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David Rosenberg

The U.S. fiscal solution: Follow Canada’s lead Add to ...

As we have seen time and again, every country pursuing profligate debt-financed fiscal policies ultimately hits some sort of wall - as was the case in Iceland recently, not to mention the Club Med countries in the euro zone. The United States may, too, if it doesn’t get its fiscal act together, as the recent Standard & Poor’s credit outlook warning attests.

Canada did hit that debt wall nearly two decades ago as its deficits and debts became increasingly difficult to reverse. The federal government, both Liberals and Conservatives, borrowed and spent like drunken sailors for a long time. Similar actions unfolding in the U.S. today may well create the illusion of prosperity, but as any Canadian will tell you (or perhaps anyone from New Zealand a decade earlier), there is no such thing as a free lunch.

Canada endured not just the ignominy of credit downgrades but also recurring financial market gyrations that frequently disrupted business activity. The Liberal government that found its way to power in 1993 spent most of the next five years enacting tough deficit-reducing policies that it never campaigned on.

Former finance minister Paul Martin was so successful at turning the bloated deficit around and helping reverse Canada’s long-standing reliance on big government that he has since been hired as a consultant to the David Cameron-led coalition in the U.K. Note that Henry Paulson and Lawrence Summers weren’t offered any postings.

Indeed, at a time when the world is looking for leadership, especially when it comes to fiscal rectitude, Canada has evolved as the poster child for how to do things right. After years of massive deficit financing from the late 1960s to the early 1980s, Canada headed into the 1990s in very rough shape from a national balance-sheet perspective.

In Our Image

In fact, it would not be a stretch to say that Canada looked a lot like the U.S. does today - years of budgetary recklessness followed by political wrangling over what to do. Of course, it took a few credit downgrades and heightened financial and currency volatility to push the politicians into action, but Canada serves as a reminder to all countries feeling the fiscal stress that moving back to a balanced budget and arresting structural increases in debt-to-GDP ratios can be done.

In 1993, Canada had a 5.6-per-cent deficit-to-GDP ratio. By 1998, that deficit had swung to a 0.3-per-cent surplus, and by 2008 it was in the black to the tune of 0.6 per cent.

Canada’s federal debt-to-GDP ratio, which was stable at around 30 per cent to start off the 1980s, was 50 per cent at the end of the decade and then approached 70 per cent (where the U.S. is today) by the mid-1990s, which was the threshold for action. At one point in the 1990s, almost 40 per cent of Canada’s revenue base was being absorbed by interest costs on the mounting level of public debt.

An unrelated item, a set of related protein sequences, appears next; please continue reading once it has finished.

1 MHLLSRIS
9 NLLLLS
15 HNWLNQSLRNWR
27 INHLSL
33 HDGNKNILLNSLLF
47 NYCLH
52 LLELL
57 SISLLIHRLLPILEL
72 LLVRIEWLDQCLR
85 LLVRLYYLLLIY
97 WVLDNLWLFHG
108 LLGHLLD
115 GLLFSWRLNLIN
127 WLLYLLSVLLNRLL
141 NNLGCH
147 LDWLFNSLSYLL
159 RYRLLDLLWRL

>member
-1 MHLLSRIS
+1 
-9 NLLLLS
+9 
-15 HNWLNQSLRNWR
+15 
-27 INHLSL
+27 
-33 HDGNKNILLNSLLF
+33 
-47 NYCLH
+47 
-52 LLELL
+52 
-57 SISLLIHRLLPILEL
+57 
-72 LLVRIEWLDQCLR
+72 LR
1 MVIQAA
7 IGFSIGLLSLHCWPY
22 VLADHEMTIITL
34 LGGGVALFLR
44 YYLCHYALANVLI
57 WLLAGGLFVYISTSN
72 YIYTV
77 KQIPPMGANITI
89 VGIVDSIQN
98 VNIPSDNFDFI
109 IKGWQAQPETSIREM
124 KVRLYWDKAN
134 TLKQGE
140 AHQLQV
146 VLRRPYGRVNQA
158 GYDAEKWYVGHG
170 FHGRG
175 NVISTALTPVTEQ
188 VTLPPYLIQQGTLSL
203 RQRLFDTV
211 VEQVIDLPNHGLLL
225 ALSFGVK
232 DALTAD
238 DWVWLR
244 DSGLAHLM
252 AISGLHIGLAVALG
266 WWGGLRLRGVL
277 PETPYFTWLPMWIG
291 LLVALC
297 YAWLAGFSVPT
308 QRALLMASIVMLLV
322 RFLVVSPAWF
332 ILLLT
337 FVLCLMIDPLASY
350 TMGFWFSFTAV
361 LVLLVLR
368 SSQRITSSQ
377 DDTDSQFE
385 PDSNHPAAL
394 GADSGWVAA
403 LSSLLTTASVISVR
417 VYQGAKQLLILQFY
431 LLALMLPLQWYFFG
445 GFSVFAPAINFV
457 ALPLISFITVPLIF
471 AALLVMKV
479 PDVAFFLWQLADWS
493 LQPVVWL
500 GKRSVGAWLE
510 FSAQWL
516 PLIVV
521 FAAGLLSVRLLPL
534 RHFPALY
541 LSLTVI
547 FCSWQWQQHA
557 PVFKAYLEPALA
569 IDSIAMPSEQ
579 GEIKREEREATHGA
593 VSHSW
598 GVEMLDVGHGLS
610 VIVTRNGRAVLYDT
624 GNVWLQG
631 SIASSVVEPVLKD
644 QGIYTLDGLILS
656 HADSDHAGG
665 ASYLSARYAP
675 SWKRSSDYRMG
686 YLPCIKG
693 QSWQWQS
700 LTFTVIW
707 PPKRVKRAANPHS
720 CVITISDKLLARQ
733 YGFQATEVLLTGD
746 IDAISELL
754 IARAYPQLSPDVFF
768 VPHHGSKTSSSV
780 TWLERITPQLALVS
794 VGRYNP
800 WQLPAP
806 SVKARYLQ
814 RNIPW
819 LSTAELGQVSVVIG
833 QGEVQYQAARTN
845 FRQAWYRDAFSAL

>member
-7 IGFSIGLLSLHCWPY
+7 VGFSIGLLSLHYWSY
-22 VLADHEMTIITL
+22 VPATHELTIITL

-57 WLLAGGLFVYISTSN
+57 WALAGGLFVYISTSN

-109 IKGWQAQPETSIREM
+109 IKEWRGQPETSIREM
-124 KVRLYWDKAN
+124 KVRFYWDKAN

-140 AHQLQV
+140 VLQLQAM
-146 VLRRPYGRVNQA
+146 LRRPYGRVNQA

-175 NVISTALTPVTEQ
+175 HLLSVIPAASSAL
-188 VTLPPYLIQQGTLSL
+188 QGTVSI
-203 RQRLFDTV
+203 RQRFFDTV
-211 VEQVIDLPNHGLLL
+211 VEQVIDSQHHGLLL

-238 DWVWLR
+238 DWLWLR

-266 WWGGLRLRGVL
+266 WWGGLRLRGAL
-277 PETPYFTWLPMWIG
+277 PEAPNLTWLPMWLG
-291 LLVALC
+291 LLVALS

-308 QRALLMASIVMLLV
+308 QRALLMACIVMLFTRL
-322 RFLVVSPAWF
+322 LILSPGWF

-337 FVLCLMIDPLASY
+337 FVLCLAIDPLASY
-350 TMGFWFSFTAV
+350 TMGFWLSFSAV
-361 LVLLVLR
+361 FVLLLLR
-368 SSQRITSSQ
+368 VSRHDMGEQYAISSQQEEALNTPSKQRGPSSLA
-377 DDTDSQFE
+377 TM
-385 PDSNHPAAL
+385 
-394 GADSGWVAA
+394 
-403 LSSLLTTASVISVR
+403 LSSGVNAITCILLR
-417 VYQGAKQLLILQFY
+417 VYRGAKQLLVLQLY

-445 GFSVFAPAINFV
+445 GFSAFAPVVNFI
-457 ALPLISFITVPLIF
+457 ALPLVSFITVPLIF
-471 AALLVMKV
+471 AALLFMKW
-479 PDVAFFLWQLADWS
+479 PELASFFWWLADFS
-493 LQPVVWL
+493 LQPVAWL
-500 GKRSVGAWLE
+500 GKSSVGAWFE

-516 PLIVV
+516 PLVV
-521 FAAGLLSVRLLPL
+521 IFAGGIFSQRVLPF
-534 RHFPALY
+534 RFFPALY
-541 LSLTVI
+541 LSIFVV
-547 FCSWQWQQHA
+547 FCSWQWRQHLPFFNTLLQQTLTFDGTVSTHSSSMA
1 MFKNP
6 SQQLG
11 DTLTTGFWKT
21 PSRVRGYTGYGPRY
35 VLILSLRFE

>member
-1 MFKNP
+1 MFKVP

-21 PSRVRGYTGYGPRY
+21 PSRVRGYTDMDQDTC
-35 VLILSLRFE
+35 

It took years of painful retrenchment and tax increases, and it took public acquiescence to make Canada’s fiscal progress stick. For the U.S., it will end up playing out much the same way. The process will be contractionary, deflationary, and very bullish for the bond market, and it will ultimately pave the way for more sustainable economic growth.

Worse Pain Ahead

Considering that the deficit ratios in the U.S. are much worse, the retrenchment may be a lot tougher – but even a Canadian-style $1-trillion restraint over a similar five-year period would clip real GDP growth by roughly 1.5 percentage points annually. That is a lot of pain, to be sure, but not insurmountable, considering the rewards down the road of reclaiming one’s fiscal flexibility.

The problem for the U.S. is that the deficit ratio is about twice what it was in Canada, and in Canada we had a government with a majority that could take charge without special-interest groups exerting an influence on the decision-making process. Sacred cows were slaughtered, just as unaffordable U.S. handouts like mortgage-interest deductibility will be, once real tax reform eventually comes their way.

One of the critical reasons why Canadian assets are in such high global demand is the courageous battle over runaway fiscal deficits and debt that was fought and won during the austere 1990s. The tough measures that were needed to raise revenues and cut expenditures eradicated the structural budgetary imbalances and restored Canada’s triple-A credit rating.

The U.S. is facing much the same national balance-sheet predicament today. While seemingly intractable, the Canadian experience shows that fiscal recklessness can indeed morph into fiscal integrity, assuming that the political will exists.

 

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